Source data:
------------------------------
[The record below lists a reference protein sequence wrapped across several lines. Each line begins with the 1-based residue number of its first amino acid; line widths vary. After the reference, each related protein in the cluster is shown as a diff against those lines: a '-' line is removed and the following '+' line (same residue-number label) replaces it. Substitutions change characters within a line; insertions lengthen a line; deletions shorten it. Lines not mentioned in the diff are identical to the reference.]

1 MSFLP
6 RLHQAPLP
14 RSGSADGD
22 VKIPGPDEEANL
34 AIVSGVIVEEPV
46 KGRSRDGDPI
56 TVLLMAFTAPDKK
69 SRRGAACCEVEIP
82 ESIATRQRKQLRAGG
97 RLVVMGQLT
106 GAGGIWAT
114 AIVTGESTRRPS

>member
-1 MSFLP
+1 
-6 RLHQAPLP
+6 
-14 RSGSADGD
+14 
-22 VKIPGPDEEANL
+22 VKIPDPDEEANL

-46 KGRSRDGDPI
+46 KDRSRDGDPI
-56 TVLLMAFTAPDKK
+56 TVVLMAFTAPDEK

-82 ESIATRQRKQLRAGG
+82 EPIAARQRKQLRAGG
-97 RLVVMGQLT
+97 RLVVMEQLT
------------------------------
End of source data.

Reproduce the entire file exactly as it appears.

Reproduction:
[The record below lists a reference protein sequence wrapped across several lines. Each line begins with the 1-based residue number of its first amino acid; line widths vary. After the reference, each related protein in the cluster is shown as a diff against those lines: a '-' line is removed and the following '+' line (same residue-number label) replaces it. Substitutions change characters within a line; insertions lengthen a line; deletions shorten it. Lines not mentioned in the diff are identical to the reference.]

1 MSFLP
6 RLHQAPLP
14 RSGSADGD
22 VKIPGPDEEANL
34 AIVSGVIVEEPV
46 KGRSRDGDPI
56 TVLLMAFTAPDKK
69 SRRGAACCEVEIP
82 ESIATRQRKQLRAGG
97 RLVVMGQLT
106 GAGGIWAT
114 AIVTGESTRRPS

>member
-1 MSFLP
+1 
-6 RLHQAPLP
+6 
-14 RSGSADGD
+14 
-22 VKIPGPDEEANL
+22 VKIPDPDEEANL

-46 KGRSRDGDPI
+46 KDRSRDGDPI
-56 TVLLMAFTAPDKK
+56 TVVLMAFTAPDEK

-82 ESIATRQRKQLRAGG
+82 EPIAARQRKQLRAGG
-97 RLVVMGQLT
+97 RLVVMEQLT